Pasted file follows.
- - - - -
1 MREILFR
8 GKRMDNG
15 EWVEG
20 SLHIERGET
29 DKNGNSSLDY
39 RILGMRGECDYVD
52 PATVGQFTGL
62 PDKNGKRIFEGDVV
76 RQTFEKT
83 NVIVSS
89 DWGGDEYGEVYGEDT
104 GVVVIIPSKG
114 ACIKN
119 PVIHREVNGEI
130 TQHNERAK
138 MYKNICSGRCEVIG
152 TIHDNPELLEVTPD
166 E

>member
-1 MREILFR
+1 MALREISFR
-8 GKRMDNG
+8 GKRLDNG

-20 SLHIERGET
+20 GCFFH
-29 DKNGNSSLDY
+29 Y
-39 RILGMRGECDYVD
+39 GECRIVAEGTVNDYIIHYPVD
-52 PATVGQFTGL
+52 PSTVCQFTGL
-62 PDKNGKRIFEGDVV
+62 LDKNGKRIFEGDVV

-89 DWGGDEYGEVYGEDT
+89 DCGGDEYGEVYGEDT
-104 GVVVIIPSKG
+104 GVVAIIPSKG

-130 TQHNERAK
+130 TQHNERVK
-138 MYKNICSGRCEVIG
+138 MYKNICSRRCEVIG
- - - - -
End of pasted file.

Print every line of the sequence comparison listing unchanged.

1 MREILFR
8 GKRMDNG
15 EWVEG
20 SLHIERGET
29 DKNGNSSLDY
39 RILGMRGECDYVD
52 PATVGQFTGL
62 PDKNGKRIFEGDVV
76 RQTFEKT
83 NVIVSS
89 DWGGDEYGEVYGEDT
104 GVVVIIPSKG
114 ACIKN
119 PVIHREVNGEI
130 TQHNERAK
138 MYKNICSGRCEVIG
152 TIHDNPELLEVTPD
166 E

>member
-1 MREILFR
+1 MALREISFR
-8 GKRMDNG
+8 GKRLDNG

-20 SLHIERGET
+20 GCFFH
-29 DKNGNSSLDY
+29 Y
-39 RILGMRGECDYVD
+39 GECRIVAEGTVNDYIIHYPVD
-52 PATVGQFTGL
+52 PSTVCQFTGL
-62 PDKNGKRIFEGDVV
+62 LDKNGKRIFEGDVV

-89 DWGGDEYGEVYGEDT
+89 DCGGDEYGEVYGEDT
-104 GVVVIIPSKG
+104 GVVAIIPSKG

-130 TQHNERAK
+130 TQHNERVK
-138 MYKNICSGRCEVIG
+138 MYKNICSRRCEVIG